Tuesday, January 10, 2012

Thoughts on Forgiveness (part 2)

Part 1: Recently Watched: "Forgiving Dr. Mengele"

After watching the documentary "Forgiving Dr.Mengele", my heart and my brain really went into overdrive pondering the idea of forgiveness. As a Christian, it is a subject that I have heard about all my life. Mostly in regards to how Jesus died on the cross for the forgiveness of my sins and the sins off all mankind. It is  also something that I struggle with when it comes to forgiving those wrongs (perceived or real) that have been done against me.

What really got my heart riled up were some of the comments that others made about forgiveness after Eva Kor publicly forgave Dr. Mengele (the camp doctor at Auschwitz prison camp, who performed horrific experiments on the prisoners there, including Eva and twin sister). These comments included:

  • "You seem to be making a case for forgiveness under any circumstances, simply because of the effect it has on the forgiver. But, needn't there be some criteria met that the forgiveness is coming from a position of remorse, and perhaps a position of strength rather than weakness." (The speaker here, goes on to make the argument that the person being forgiven should take responsibility for what they have done in order to be forgiven.)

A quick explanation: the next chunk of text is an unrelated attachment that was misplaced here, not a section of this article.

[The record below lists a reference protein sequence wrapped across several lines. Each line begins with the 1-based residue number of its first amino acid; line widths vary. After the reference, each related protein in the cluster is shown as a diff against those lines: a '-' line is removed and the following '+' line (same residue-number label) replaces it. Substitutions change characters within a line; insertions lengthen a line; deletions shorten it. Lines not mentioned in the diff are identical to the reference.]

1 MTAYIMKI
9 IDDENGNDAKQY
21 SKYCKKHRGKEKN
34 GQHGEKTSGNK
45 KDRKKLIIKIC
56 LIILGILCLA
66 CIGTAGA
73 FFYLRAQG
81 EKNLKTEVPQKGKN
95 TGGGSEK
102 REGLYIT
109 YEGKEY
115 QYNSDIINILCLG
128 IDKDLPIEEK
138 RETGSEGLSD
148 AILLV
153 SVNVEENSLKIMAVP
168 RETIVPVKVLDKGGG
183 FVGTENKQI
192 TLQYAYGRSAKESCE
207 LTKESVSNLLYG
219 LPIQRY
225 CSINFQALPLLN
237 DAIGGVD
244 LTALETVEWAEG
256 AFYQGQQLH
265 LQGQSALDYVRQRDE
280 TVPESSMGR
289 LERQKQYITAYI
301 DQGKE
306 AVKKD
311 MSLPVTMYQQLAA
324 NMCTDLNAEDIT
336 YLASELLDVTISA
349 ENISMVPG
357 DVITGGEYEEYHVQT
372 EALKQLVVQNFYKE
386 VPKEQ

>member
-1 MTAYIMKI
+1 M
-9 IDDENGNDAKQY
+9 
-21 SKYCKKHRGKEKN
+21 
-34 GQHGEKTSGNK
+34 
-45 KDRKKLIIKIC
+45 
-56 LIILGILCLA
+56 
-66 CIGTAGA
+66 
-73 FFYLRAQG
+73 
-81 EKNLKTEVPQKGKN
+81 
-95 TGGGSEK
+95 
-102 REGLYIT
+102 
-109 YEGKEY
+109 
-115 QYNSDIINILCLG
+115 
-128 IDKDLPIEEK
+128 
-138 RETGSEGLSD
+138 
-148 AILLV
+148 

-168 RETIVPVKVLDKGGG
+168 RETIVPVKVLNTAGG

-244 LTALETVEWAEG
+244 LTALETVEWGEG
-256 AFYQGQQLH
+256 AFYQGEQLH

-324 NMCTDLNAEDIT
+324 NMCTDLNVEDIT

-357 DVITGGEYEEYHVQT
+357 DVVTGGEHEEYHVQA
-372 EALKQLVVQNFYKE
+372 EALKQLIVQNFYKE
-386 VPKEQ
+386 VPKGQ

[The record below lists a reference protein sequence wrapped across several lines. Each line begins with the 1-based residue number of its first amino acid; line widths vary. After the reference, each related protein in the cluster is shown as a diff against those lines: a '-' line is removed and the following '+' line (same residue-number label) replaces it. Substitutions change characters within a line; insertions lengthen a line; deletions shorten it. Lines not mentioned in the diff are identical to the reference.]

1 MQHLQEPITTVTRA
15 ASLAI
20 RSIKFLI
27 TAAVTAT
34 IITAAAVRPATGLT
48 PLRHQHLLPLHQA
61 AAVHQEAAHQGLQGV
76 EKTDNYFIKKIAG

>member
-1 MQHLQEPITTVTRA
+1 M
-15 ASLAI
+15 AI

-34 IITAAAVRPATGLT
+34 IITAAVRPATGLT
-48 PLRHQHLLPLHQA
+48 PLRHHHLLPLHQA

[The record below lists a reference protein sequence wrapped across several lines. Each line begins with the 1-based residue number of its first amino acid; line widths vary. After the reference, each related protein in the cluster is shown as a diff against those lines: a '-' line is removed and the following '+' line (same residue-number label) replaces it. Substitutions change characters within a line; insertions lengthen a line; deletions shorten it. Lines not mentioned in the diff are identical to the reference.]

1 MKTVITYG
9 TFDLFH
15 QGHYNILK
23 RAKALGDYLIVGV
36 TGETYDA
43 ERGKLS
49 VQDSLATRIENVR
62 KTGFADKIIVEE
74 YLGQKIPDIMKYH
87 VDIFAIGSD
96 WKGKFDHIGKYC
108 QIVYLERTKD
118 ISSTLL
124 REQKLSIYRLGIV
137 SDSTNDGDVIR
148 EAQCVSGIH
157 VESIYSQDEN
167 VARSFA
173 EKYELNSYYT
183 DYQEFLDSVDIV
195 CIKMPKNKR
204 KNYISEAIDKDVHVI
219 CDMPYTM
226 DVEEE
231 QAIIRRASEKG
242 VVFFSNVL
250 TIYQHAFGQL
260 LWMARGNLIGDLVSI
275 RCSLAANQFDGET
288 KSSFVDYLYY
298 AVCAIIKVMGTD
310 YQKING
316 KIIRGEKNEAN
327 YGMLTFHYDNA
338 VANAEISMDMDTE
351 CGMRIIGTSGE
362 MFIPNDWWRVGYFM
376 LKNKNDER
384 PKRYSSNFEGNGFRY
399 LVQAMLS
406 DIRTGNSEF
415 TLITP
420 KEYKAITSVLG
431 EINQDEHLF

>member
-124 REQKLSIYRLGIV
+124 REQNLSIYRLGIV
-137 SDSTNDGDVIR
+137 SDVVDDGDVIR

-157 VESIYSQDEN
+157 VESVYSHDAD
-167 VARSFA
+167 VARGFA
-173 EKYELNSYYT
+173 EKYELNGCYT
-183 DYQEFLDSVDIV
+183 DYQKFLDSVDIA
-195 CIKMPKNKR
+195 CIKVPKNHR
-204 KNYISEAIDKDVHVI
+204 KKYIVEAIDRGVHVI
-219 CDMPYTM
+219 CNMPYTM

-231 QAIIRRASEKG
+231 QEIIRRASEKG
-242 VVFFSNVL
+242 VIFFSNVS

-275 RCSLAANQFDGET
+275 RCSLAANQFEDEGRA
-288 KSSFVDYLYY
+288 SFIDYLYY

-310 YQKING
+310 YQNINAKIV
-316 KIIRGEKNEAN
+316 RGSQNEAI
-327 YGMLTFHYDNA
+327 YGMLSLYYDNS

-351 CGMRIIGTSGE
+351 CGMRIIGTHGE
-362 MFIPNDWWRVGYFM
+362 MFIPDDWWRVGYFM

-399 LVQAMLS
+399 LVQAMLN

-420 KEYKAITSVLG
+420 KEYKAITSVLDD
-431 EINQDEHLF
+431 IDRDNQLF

• "I always thought forgiveness meant that you can understand why the person did this, and you can sort of feel sorry for them and comfort them." (This speaker ultimately was asking about what IS forgiveness, is it a separation from the events/perpetrator or is it a coming together with them?)
  • "I am not convinced that it is our place or our duty to forgive. We are not gods. And, frankly, I don't think that we owe anybody forgiveness. Justice, yes, justice we should forever seek, but forgiveness, it's not our place."
  • "It seems to me that deeds speak louder than words, and somebody saying that to me that 'I was stupid" would mean nothing unless he had done something specific in his life to make amends."
  • "Prerequisite for forgiveness is atonement on the part of the perpetrator."
  • ... for that I demand and I require gestures, acts, deeds of enormous significance. And I'm against, in every field, cheap grace. I understand where Eva's coming from, but to my mind there is something formulaic about it and therefore inadequate about it. 
  • "I say I cannot forgive first of all because I can't forgive, and secondly I don't have the permission to forgive." (This individual, another holocaust survivor, goes on to imply that if she were to forgive the Nazis that she would be denying what had happened to her, her parents, and anyone else who died.)
  • In a family, when a child does something and a parent forgives, it is a matter which is not being talked about anymore, and it's being forgotten, and it's as if it didn't exist."
Those comments, and more, started me asking myself some questions: What is forgiveness? Does it have to be earned? Is there a process that has to be gone through? Who can give forgiveness? Does the person being forgiven have to feel/show remorse?

These weren't just questions I was asking myself in passing, but serious heart issue questions that caused me to have problems falling asleep. So, what's a girl to do? Well this girl starts looking for answers. And, with questions of this magnitude, she starts looking for them in the Bible. This posts is getting kind of long, so I'll share what I found and my personal thoughts in another post about this.
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